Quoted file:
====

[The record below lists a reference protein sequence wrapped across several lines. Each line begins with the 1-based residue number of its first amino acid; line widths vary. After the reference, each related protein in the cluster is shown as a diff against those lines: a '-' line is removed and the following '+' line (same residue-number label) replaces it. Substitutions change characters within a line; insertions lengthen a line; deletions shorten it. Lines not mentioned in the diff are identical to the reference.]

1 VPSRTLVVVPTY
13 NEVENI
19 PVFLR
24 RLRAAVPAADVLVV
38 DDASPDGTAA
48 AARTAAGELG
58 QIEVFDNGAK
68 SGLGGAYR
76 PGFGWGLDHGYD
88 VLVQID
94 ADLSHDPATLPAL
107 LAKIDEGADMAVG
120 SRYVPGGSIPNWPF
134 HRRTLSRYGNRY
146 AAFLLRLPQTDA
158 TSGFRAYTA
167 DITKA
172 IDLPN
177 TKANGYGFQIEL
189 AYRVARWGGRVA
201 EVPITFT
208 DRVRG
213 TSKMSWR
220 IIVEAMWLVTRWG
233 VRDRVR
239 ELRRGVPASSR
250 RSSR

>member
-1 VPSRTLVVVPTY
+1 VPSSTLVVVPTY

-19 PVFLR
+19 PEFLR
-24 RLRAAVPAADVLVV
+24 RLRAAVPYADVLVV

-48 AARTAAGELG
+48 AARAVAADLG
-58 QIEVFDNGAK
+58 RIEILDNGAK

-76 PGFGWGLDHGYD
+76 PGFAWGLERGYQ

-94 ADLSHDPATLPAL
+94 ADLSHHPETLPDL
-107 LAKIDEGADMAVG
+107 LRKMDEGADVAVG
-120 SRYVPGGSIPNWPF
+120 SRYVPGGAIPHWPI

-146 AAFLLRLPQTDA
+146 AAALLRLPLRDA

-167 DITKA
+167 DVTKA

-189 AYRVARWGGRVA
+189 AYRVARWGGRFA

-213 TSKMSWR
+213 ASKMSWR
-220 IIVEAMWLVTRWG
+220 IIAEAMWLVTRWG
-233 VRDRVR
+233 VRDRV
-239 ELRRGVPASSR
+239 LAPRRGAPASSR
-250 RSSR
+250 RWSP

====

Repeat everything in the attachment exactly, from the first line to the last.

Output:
[The record below lists a reference protein sequence wrapped across several lines. Each line begins with the 1-based residue number of its first amino acid; line widths vary. After the reference, each related protein in the cluster is shown as a diff against those lines: a '-' line is removed and the following '+' line (same residue-number label) replaces it. Substitutions change characters within a line; insertions lengthen a line; deletions shorten it. Lines not mentioned in the diff are identical to the reference.]

1 VPSRTLVVVPTY
13 NEVENI
19 PVFLR
24 RLRAAVPAADVLVV
38 DDASPDGTAA
48 AARTAAGELG
58 QIEVFDNGAK
68 SGLGGAYR
76 PGFGWGLDHGYD
88 VLVQID
94 ADLSHDPATLPAL
107 LAKIDEGADMAVG
120 SRYVPGGSIPNWPF
134 HRRTLSRYGNRY
146 AAFLLRLPQTDA
158 TSGFRAYTA
167 DITKA
172 IDLPN
177 TKANGYGFQIEL
189 AYRVARWGGRVA
201 EVPITFT
208 DRVRG
213 TSKMSWR
220 IIVEAMWLVTRWG
233 VRDRVR
239 ELRRGVPASSR
250 RSSR

>member
-1 VPSRTLVVVPTY
+1 VPSSTLVVVPTY

-19 PVFLR
+19 PEFLR
-24 RLRAAVPAADVLVV
+24 RLRAAVPYADVLVV

-48 AARTAAGELG
+48 AARAVAADLG
-58 QIEVFDNGAK
+58 RIEILDNGAK

-76 PGFGWGLDHGYD
+76 PGFAWGLERGYQ

-94 ADLSHDPATLPAL
+94 ADLSHHPETLPDL
-107 LAKIDEGADMAVG
+107 LRKMDEGADVAVG
-120 SRYVPGGSIPNWPF
+120 SRYVPGGAIPHWPI

-146 AAFLLRLPQTDA
+146 AAALLRLPLRDA

-167 DITKA
+167 DVTKA

-189 AYRVARWGGRVA
+189 AYRVARWGGRFA

-213 TSKMSWR
+213 ASKMSWR
-220 IIVEAMWLVTRWG
+220 IIAEAMWLVTRWG
-233 VRDRVR
+233 VRDRV
-239 ELRRGVPASSR
+239 LAPRRGAPASSR
-250 RSSR
+250 RWSP